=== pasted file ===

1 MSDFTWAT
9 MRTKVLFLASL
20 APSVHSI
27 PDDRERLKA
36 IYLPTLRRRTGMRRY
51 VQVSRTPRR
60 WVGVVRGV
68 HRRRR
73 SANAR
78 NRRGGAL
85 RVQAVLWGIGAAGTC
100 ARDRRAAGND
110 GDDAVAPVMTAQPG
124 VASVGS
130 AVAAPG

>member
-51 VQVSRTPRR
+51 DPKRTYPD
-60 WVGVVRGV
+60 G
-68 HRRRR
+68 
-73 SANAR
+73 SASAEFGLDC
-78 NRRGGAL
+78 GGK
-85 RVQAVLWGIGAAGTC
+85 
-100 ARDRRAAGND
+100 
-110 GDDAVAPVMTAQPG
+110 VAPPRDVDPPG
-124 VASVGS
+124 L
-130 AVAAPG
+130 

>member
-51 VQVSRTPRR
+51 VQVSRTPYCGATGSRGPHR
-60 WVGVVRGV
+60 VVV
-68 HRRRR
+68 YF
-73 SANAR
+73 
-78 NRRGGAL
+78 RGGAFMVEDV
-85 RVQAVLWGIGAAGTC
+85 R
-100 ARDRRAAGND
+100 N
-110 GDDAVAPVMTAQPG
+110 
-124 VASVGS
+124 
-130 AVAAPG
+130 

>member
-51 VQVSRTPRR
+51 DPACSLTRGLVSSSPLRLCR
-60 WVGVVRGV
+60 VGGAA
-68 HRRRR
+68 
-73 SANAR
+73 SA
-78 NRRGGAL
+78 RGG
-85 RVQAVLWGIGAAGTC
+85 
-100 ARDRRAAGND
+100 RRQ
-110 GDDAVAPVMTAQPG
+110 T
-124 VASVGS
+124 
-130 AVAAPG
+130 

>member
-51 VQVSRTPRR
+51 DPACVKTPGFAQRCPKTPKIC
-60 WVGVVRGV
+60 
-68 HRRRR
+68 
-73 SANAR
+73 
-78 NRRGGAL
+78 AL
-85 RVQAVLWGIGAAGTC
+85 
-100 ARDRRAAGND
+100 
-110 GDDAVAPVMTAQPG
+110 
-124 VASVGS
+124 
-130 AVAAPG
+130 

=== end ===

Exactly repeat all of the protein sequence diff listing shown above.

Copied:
1 MSDFTWAT
9 MRTKVLFLASL
20 APSVHSI
27 PDDRERLKA
36 IYLPTLRRRTGMRRY
51 VQVSRTPRR
60 WVGVVRGV
68 HRRRR
73 SANAR
78 NRRGGAL
85 RVQAVLWGIGAAGTC
100 ARDRRAAGND
110 GDDAVAPVMTAQPG
124 VASVGS
130 AVAAPG

>member
-51 VQVSRTPRR
+51 DPKRTYPD
-60 WVGVVRGV
+60 G
-68 HRRRR
+68 
-73 SANAR
+73 SASAEFGLDC
-78 NRRGGAL
+78 GGK
-85 RVQAVLWGIGAAGTC
+85 
-100 ARDRRAAGND
+100 
-110 GDDAVAPVMTAQPG
+110 VAPPRDVDPPG
-124 VASVGS
+124 L
-130 AVAAPG
+130 

>member
-51 VQVSRTPRR
+51 VQVSRTPYCGATGSRGPHR
-60 WVGVVRGV
+60 VVV
-68 HRRRR
+68 YF
-73 SANAR
+73 
-78 NRRGGAL
+78 RGGAFMVEDV
-85 RVQAVLWGIGAAGTC
+85 R
-100 ARDRRAAGND
+100 N
-110 GDDAVAPVMTAQPG
+110 
-124 VASVGS
+124 
-130 AVAAPG
+130 

>member
-51 VQVSRTPRR
+51 DPACSLTRGLVSSSPLRLCR
-60 WVGVVRGV
+60 VGGAA
-68 HRRRR
+68 
-73 SANAR
+73 SA
-78 NRRGGAL
+78 RGG
-85 RVQAVLWGIGAAGTC
+85 
-100 ARDRRAAGND
+100 RRQ
-110 GDDAVAPVMTAQPG
+110 T
-124 VASVGS
+124 
-130 AVAAPG
+130 

>member
-51 VQVSRTPRR
+51 DPACVKTPGFAQRCPKTPKIC
-60 WVGVVRGV
+60 
-68 HRRRR
+68 
-73 SANAR
+73 
-78 NRRGGAL
+78 AL
-85 RVQAVLWGIGAAGTC
+85 
-100 ARDRRAAGND
+100 
-110 GDDAVAPVMTAQPG
+110 
-124 VASVGS
+124 
-130 AVAAPG
+130 